The Canadian government has conceded the same access to the country’s dairy, poultry and egg markets in the new Trans-Pacific Partnership as was agreed to the initial version of the deal in 2015 when the U.S. was still part of the TPP.
Canada and the other 10 countries concluded negotiations on Tuesday for the updated Pacific trade pact, now formally known as the Comprehensive and Progressive Agreement for Trans-Pacific Partnership. The signing ceremony for the deal will likely take place on March 8th in Chile.
The market access provisions in the text are unchanged from the first agreement, which gave TPP countries (including the U.S.) access to the following share of the domestic market:
- 3.25 percent for dairy
- 2.3 percent for eggs
- 2.1 percent for chicken
- 2 percent for turkey, and
- 1.5 percent for broiler hatching eggs.
Supply managed producer groups are questioning why Canada agreed to the same terms when the largest economy in the original deal — the U.S. — is no longer a member.
“Although the loss of the U.S. represents a loss of approximately 60 percent of the original TPP market GDP, the original concessions to our domestic dairy market remain,” notes Dairy Farmers of Canada, in a news release calling Tuesday “a somber day for the 221,000 Canadians that depend on the dairy sector for their livelihood.”
Chicken Farmers of Canada is also “trying to figure out why Canada offered access to countries who didn’t request it and who didn’t offer anything in exchange, because in the original, the only country seeking chicken access was the USA,” says spokesperson Lisa Bishop-Spencer.
These groups are also voicing concern about the cumulative effect of giving up incremental market access in multiple trade deals, including the Canada-EU trade deal, TPP, and potentially, a new NAFTA.
“On the one hand, the Canadian government has repeatedly stated that it wants a vibrant, strong, and growing dairy sector that creates jobs and fosters investments; on the other hand, it continues to carve out pieces of our domestic dairy market, first through CETA (the Canada-EU trade deal), and now through the CPTPP,” says DFC president Pierre Lampron. “The government must understand that in continuing to make these concessions, they are putting the Canadian dairy sector in jeopardy.”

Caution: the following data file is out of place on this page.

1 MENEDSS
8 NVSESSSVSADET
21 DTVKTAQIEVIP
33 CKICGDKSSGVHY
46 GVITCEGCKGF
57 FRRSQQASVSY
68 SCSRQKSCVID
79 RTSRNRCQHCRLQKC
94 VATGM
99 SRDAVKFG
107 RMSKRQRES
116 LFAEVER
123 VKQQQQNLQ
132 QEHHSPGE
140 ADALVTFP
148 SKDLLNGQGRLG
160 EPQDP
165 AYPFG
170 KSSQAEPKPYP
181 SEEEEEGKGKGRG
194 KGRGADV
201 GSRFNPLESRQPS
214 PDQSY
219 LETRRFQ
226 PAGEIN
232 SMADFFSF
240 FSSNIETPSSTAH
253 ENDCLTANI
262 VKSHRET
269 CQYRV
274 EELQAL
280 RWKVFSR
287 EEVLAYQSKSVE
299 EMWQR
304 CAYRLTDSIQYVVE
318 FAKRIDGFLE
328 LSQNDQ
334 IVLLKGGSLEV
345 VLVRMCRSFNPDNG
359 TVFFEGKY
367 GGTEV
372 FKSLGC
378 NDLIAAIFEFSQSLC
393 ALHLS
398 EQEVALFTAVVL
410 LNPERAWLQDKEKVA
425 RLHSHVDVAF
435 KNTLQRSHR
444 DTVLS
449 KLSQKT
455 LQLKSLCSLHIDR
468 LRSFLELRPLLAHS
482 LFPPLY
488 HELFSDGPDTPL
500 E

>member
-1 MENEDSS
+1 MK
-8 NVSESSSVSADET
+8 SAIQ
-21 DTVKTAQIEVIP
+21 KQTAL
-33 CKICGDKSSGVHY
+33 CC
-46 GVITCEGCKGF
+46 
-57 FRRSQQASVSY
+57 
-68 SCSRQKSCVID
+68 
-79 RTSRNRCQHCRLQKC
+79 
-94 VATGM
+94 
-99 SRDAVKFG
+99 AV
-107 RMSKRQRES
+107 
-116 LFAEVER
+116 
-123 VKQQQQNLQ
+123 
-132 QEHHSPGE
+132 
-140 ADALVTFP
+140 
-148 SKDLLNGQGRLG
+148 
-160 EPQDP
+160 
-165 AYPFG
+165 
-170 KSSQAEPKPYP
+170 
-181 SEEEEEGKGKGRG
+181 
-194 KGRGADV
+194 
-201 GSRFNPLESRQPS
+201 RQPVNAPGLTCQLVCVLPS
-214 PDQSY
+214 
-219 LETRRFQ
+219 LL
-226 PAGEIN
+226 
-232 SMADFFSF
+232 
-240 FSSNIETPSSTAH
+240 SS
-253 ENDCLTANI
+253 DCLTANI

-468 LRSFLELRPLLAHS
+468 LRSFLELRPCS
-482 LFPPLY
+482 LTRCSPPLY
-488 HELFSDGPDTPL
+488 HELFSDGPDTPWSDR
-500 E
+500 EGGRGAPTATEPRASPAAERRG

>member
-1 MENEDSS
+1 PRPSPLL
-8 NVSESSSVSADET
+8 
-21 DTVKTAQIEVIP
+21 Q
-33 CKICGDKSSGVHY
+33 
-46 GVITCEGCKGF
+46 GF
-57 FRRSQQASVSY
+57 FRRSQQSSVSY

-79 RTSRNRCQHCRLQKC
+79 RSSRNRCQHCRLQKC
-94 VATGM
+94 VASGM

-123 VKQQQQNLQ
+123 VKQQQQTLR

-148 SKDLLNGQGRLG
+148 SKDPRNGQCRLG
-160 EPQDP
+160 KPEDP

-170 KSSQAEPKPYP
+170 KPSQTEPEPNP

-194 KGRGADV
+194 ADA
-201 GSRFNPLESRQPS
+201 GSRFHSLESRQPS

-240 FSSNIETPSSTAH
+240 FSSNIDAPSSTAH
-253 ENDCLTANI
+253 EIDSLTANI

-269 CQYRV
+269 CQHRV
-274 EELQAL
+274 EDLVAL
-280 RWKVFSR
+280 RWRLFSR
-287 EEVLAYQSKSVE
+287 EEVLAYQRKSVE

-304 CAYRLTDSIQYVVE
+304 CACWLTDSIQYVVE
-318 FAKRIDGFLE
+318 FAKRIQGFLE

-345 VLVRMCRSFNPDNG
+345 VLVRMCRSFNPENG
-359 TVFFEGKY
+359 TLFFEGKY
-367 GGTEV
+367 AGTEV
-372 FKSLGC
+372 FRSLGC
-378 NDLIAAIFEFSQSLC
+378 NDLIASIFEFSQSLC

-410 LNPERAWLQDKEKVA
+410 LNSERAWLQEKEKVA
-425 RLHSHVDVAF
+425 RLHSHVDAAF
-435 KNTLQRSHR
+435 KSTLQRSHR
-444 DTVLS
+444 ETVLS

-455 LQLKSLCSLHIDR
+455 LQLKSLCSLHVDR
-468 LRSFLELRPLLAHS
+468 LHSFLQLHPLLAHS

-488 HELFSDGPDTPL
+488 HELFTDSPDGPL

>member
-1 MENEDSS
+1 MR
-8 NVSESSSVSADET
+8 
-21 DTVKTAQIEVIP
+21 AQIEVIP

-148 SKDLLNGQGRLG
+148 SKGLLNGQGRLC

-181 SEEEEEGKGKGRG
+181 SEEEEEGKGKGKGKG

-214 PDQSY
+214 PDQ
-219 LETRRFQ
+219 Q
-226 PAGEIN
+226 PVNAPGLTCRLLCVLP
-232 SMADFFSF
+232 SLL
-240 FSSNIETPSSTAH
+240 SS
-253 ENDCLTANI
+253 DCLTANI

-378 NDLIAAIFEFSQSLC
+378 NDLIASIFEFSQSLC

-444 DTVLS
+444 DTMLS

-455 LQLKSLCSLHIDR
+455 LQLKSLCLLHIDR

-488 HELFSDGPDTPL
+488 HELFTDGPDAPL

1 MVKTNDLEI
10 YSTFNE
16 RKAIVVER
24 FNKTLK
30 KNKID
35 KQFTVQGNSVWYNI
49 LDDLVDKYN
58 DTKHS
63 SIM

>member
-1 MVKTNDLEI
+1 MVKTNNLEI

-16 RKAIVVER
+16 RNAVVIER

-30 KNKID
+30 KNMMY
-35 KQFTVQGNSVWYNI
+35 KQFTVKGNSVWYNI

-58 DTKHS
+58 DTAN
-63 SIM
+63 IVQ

To date, the Liberals have not announced any compensation for the dairy and poultry sectors to offset the market share lost to imports through the new TPP.
In 2015, after agreeing to the original TPP with the U.S., the Conservative government immediately announced a $4.3 billion set of programs for the dairy and poultry industries to offset market share lost to imports under TPP and CETA. This money was never approved by the Treasury Board as the Conservatives lost the federal election two weeks later. (The Liberals have since rolled out a $350 million package for the dairy sector to soften the impact from CETA.)
The Conservatives also pledged to close import loopholes for chicken in 2015. Bishop-Spencer says Chicken Farmers is urging the Liberal government to move ahead with these same measures to reduce the circumvention of import quotas, such as labeling imports as “spent fowl.”